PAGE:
the proposed synagogue use as the Preliminary Threat and Risk Analysis relied on by the Applicant raises concerns as to the safety and security of future users of the Synagogue, nearby residents, motorists and pedestrians in Wellington Street and the physical measures proposed to deal with the identified threats will have an unacceptable impact on the streetscape and adjoining properties.

    And the Court found against the Friends of Refugees from Eastern Europe, who wished to build a synagogue:

    Who bears the onus of proof?

    Having found that Contention 3 identifies a potential unacceptable risk of threat and there is a factual basis for the contention, the onus to address the contention rests with the applicant.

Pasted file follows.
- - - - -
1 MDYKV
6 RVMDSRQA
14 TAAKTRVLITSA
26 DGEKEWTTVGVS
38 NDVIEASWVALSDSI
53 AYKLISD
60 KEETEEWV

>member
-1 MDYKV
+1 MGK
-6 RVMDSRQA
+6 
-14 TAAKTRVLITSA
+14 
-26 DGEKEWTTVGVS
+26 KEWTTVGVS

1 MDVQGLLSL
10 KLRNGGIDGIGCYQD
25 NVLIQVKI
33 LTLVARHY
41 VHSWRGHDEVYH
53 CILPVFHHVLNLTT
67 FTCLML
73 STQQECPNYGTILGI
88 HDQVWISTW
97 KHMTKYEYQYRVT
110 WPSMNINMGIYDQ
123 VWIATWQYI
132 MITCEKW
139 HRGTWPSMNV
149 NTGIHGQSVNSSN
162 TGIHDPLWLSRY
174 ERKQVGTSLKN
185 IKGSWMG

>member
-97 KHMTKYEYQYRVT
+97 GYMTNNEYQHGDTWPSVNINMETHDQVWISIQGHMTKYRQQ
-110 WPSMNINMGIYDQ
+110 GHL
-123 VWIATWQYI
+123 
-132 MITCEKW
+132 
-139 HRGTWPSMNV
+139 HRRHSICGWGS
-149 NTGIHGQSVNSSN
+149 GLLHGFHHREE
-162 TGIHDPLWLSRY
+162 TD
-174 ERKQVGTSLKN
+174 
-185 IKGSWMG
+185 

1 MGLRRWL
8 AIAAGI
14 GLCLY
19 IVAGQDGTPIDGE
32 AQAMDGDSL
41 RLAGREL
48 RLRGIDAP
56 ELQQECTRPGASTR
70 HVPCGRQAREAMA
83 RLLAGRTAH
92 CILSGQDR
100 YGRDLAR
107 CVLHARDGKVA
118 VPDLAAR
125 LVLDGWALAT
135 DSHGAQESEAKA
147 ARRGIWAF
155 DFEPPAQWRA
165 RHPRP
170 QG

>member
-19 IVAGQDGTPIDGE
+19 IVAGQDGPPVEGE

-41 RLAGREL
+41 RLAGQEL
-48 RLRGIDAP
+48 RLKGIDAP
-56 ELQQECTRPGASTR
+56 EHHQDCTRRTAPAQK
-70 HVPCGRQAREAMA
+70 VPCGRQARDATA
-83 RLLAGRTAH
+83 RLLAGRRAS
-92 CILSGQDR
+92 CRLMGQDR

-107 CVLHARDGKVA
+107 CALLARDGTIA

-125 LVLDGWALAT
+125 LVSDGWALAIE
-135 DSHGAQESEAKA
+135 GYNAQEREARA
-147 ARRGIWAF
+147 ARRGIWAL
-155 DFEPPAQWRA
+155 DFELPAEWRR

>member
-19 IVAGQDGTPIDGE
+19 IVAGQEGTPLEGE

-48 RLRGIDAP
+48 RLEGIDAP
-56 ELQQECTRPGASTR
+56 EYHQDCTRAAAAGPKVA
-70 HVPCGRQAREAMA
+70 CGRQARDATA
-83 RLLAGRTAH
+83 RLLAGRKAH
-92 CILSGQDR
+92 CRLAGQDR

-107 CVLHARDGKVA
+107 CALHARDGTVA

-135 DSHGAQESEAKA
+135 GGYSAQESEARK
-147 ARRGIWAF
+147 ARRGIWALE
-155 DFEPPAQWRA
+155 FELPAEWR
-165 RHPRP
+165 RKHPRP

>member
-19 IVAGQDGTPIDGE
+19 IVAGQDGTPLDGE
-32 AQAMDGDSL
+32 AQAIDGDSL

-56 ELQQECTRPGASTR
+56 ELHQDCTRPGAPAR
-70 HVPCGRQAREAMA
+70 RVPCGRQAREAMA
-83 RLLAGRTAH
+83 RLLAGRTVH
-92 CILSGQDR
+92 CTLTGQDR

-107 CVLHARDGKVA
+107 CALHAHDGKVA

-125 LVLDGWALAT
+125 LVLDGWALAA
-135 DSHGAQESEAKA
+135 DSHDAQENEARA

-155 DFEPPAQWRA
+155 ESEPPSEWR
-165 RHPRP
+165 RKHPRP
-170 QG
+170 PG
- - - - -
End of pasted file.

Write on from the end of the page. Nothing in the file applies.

Is the evidence of Mr Rothchild sufficient to address Contention 3?

    For reasons set out in the previous paragraphs I do not accept that Mr Rothchild has provided sufficient evidence to address Contention 3.

    So, as we can’t keep you safe, you can’t build on your own land. I have long wondered how long it would take Lefties to use planning law to well, enforce a policy of ‘Separate Development‘, that well-known Lefty plan from elsewhere in the Southern Hemisphere, now swept away.